The Transistor and Portable Electronics


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The Transistor and Portable Electronics

The Transistor and Portable Electronics

In 1923 Edwin Armstrong and his wife spent a day at the beach with the world's first “portable radio.” Believe it or not, in the pre-transistor world, this radio was considered portable.

Prior to the 1947 invention of the transistor, “portable” electronics were anything but portable. While people longed to take radios with them on trips, the reality of using large vacuum tubes for sound amplification made it virtually impossible. The transistor, an electronic device for amplifying an electronic signal, began a revolution within the electronic components industry. Their tiny size, reliability, and durability enabled manufacturers to shrink the size of electronics and thereby make electronics truly portable.

One of the earliest successes was the transistor radio. Regency, a small Indianaopilis based firm, introduced the first commercial transistor radio in time for the 1954 holiday season. It was based on a design by the Texas Instruments Corporation, which manufactured most of the electronic components. . Also, in the early 1950s, a representative of the Totsuko Corporation (which was later renamed SONY) traveled to the United States to find out about transistors. The representative walked away convinced of the transistor’s potential.  SONY introduced its first transistor radio in 1955. Quickly, dozens of other companies  brought  transistor radios to the market and the era of low-cost, mass-market, portable consumer electronics had begun.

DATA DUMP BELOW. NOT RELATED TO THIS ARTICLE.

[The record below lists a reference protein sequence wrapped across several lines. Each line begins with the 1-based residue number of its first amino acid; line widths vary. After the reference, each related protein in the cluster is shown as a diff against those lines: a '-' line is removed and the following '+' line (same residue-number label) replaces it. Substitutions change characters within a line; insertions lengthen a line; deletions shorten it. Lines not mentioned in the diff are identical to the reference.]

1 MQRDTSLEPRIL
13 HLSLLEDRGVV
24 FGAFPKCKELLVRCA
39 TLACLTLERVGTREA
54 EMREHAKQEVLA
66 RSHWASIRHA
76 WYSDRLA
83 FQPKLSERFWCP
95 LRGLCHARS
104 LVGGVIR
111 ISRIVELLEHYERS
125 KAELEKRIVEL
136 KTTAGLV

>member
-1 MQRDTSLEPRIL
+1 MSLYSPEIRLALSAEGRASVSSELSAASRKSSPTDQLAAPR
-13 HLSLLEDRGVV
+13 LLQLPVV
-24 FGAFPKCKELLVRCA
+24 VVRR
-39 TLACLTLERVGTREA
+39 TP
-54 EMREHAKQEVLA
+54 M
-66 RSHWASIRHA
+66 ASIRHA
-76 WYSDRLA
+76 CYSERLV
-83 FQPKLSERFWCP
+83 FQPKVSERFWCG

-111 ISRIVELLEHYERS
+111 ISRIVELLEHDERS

The ramifications of the transistor radio and portable products were immense. Transistor radios revolutionized the way people listened to music. Radios, which only a decade before were often the size of a piece of furniture, could now be toted around. Away from the eyes and ears of their parents, teenagers could listen to whatever they chose, wherever they chose. They frequently chose rock and roll music, which itself was just beginning to reach a mainstream audience. The growth of this new music was encouraged by the transistor radio.

The Sony Walkman, introduced in 1979, offers highly portable—and highly private—music. Courtesy: Sony Corporation.
The love of portable products has only escalated since their introduction in the 1950s. Few could live without their iPods, cell phones, PDAs, and pagers. Each of these products contain millions of transistors that are now mapped onto tiny wafers called integrated circuits, or more commonly, chips.

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